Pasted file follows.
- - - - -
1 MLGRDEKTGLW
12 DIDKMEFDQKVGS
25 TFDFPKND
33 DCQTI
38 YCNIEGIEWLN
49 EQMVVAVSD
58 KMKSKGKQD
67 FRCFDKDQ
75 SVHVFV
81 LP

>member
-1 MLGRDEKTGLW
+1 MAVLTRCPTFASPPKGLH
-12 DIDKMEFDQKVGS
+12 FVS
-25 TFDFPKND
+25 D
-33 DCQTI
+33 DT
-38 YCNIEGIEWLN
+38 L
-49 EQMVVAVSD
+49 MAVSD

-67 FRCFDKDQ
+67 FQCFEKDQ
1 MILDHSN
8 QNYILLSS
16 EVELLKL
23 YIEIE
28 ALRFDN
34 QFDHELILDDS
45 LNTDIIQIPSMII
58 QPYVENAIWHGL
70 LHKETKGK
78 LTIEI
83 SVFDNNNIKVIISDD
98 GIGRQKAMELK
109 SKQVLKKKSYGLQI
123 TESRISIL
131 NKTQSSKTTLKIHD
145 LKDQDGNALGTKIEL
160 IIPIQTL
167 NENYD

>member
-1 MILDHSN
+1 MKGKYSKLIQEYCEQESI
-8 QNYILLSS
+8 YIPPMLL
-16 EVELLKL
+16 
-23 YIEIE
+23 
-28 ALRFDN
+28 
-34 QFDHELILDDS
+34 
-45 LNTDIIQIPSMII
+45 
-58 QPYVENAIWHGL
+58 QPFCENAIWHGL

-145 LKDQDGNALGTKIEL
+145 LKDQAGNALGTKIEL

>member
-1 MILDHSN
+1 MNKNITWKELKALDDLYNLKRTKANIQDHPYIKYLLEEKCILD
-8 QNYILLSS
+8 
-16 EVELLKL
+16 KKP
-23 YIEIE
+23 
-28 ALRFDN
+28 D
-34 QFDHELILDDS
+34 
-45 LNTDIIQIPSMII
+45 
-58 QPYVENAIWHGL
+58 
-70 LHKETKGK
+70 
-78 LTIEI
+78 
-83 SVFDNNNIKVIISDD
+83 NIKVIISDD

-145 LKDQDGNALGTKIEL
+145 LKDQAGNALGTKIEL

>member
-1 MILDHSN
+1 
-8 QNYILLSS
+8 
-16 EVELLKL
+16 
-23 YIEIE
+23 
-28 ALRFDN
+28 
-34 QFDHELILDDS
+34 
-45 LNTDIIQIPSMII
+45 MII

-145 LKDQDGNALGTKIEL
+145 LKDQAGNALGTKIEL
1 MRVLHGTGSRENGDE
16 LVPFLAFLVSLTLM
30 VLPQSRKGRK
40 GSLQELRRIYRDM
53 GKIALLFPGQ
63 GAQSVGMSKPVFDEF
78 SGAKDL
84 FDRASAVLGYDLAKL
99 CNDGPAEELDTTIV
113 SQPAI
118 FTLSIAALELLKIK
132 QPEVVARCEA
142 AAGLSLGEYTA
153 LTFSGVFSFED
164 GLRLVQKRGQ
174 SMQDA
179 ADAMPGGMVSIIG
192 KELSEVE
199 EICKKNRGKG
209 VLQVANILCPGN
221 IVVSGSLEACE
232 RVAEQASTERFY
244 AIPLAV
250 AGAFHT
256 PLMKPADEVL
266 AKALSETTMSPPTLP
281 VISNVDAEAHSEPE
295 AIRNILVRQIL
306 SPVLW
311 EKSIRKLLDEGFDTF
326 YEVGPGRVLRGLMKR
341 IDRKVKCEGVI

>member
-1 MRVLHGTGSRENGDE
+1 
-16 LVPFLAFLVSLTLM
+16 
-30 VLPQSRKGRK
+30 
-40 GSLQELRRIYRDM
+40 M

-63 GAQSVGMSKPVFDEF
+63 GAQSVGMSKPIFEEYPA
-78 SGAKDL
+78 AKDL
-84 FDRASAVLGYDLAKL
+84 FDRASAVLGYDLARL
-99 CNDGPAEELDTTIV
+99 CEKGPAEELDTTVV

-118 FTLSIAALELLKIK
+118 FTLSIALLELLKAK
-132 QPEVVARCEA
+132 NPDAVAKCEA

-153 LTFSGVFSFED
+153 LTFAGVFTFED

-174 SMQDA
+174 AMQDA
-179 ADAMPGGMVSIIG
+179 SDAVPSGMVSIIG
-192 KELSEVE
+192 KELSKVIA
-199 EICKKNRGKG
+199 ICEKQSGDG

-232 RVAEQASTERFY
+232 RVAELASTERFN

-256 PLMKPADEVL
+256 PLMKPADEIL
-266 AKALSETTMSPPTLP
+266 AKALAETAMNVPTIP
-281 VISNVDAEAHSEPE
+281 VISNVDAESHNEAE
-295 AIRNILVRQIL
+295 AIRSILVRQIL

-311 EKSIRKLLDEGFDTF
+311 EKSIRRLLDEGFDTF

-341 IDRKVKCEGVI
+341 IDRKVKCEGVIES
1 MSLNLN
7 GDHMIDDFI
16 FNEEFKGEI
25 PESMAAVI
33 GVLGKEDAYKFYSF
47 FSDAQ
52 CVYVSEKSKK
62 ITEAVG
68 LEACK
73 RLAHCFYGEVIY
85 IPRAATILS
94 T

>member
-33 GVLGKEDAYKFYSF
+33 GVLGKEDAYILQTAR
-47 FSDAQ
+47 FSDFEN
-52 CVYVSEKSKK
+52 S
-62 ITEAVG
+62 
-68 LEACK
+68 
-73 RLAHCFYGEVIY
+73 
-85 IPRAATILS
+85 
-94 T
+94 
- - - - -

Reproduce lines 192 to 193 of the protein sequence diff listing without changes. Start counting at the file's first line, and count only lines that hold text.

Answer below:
85 IPRAATILS
94 T